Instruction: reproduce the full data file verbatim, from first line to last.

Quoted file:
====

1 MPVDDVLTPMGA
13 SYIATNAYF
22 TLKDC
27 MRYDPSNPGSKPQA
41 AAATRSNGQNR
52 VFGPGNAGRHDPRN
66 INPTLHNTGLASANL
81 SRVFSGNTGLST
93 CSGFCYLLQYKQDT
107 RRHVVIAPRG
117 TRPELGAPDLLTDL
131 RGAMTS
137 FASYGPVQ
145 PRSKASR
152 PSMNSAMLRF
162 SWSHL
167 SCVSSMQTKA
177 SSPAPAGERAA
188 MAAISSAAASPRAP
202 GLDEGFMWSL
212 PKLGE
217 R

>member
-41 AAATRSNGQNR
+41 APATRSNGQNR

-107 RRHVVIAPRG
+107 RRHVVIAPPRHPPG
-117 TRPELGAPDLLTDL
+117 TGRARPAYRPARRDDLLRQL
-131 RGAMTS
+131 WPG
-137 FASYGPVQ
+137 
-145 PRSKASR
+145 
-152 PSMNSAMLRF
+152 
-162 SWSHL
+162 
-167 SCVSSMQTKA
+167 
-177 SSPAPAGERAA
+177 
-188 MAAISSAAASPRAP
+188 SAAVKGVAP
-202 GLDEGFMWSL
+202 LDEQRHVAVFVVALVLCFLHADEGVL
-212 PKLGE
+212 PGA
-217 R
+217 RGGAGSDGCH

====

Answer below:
1 MPVDDVLTPMGA
13 SYIATNAYF
22 TLKDC
27 MRYDPSNPGSKPQA
41 AAATRSNGQNR
52 VFGPGNAGRHDPRN
66 INPTLHNTGLASANL
81 SRVFSGNTGLST
93 CSGFCYLLQYKQDT
107 RRHVVIAPRG
117 TRPELGAPDLLTDL
131 RGAMTS
137 FASYGPVQ
145 PRSKASR
152 PSMNSAMLRF
162 SWSHL
167 SCVSSMQTKA
177 SSPAPAGERAA
188 MAAISSAAASPRAP
202 GLDEGFMWSL
212 PKLGE
217 R

>member
-41 AAATRSNGQNR
+41 APATRSNGQNR

-107 RRHVVIAPRG
+107 RRHVVIAPPRHPPG
-117 TRPELGAPDLLTDL
+117 TGRARPAYRPARRDDLLRQL
-131 RGAMTS
+131 WPG
-137 FASYGPVQ
+137 
-145 PRSKASR
+145 
-152 PSMNSAMLRF
+152 
-162 SWSHL
+162 
-167 SCVSSMQTKA
+167 
-177 SSPAPAGERAA
+177 
-188 MAAISSAAASPRAP
+188 SAAVKGVAP
-202 GLDEGFMWSL
+202 LDEQRHVAVFVVALVLCFLHADEGVL
-212 PKLGE
+212 PGA
-217 R
+217 RGGAGSDGCH